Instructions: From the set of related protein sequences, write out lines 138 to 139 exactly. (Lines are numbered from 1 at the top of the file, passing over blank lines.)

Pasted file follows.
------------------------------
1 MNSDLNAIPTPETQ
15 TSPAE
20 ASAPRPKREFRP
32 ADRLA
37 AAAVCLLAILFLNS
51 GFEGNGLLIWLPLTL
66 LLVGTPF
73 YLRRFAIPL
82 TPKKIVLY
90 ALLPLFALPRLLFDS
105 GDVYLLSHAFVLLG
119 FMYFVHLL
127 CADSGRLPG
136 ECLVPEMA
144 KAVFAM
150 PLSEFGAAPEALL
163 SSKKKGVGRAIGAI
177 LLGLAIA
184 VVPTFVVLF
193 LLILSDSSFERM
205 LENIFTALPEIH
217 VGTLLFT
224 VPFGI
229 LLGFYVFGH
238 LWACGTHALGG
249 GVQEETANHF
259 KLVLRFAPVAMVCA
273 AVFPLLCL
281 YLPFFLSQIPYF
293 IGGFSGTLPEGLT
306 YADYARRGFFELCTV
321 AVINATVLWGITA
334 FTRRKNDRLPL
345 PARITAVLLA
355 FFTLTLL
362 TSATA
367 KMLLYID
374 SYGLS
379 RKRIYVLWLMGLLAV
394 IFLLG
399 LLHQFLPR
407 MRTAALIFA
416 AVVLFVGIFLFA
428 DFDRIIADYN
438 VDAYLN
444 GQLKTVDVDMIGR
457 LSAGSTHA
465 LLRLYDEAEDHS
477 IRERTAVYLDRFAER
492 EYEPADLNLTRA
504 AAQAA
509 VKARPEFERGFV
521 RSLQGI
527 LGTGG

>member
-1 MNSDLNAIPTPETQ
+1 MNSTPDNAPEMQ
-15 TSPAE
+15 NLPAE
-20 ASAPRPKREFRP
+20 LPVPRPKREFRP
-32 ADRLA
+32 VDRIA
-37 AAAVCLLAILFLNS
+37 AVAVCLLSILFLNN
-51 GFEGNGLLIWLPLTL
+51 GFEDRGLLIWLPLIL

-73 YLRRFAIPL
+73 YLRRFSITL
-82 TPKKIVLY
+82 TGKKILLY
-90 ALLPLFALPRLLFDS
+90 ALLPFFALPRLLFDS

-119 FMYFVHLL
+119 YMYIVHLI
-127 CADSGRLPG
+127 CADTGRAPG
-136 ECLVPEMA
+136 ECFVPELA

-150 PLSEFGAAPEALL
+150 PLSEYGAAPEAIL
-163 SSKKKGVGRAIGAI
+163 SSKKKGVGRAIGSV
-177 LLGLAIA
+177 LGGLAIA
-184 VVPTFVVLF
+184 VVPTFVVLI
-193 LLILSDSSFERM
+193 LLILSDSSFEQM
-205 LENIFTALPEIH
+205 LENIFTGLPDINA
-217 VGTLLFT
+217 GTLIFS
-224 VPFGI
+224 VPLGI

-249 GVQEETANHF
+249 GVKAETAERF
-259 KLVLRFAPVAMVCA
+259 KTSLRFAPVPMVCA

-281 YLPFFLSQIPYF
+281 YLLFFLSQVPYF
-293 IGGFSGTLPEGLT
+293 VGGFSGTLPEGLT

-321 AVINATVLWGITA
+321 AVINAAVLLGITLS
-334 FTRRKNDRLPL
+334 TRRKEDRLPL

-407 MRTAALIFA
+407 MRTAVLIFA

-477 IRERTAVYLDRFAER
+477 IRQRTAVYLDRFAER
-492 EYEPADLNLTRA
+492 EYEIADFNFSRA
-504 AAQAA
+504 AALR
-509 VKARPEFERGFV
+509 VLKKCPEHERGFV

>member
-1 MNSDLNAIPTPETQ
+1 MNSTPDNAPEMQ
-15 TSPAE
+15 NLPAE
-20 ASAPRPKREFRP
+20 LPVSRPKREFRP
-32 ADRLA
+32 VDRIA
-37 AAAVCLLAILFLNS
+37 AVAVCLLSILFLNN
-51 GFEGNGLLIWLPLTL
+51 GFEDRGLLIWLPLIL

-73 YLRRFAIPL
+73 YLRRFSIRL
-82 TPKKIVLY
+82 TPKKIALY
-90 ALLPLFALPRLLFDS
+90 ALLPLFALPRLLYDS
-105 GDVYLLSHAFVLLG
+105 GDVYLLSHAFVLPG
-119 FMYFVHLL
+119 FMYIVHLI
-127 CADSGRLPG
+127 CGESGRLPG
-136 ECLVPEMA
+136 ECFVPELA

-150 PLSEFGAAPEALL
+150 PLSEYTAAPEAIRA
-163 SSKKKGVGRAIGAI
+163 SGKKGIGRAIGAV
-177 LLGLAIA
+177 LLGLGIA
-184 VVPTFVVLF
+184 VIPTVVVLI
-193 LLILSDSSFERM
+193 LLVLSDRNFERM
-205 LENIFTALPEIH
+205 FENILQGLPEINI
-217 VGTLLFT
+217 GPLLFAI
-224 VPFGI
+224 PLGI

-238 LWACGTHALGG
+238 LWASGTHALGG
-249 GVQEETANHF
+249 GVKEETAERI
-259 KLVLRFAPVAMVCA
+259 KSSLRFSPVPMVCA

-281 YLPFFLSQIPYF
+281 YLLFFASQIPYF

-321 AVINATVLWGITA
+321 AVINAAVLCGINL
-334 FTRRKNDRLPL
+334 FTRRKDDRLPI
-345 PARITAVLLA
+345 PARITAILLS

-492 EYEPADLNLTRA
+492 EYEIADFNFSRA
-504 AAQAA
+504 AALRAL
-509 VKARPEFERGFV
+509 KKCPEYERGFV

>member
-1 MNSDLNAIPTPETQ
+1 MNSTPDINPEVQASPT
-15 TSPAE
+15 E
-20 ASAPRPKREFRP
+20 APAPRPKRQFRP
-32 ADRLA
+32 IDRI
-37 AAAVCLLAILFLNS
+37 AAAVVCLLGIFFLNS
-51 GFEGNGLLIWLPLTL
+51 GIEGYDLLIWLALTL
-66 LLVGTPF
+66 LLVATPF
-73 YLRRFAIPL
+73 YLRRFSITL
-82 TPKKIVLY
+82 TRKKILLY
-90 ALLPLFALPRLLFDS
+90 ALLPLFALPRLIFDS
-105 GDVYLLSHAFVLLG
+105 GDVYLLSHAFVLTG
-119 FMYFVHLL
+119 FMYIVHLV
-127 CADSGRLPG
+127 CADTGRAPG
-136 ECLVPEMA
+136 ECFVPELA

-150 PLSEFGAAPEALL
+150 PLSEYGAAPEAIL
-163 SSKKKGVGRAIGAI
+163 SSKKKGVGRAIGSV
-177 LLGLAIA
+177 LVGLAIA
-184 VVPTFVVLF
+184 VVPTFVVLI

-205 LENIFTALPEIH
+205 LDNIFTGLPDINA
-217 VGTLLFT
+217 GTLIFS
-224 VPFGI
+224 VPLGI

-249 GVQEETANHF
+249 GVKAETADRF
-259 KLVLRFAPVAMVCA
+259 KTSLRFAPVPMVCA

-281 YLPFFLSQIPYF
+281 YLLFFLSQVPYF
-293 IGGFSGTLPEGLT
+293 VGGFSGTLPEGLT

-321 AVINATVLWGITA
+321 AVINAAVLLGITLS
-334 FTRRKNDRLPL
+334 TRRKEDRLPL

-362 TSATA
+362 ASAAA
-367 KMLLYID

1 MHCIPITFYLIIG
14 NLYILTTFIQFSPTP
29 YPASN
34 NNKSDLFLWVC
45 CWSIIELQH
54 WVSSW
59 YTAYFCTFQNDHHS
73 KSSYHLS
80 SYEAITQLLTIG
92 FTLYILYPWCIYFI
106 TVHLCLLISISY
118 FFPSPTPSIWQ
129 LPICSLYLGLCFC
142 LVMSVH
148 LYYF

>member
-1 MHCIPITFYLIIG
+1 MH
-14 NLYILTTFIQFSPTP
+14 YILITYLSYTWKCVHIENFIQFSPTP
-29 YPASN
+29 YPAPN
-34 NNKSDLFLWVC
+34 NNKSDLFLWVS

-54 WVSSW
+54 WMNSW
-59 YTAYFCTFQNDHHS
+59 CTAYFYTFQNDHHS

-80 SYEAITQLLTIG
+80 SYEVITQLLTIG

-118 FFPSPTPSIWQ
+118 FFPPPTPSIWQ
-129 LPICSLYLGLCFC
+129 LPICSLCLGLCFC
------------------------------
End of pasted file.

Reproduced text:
+105 GDVYLLSHAFVLPG
-119 FMYFVHLL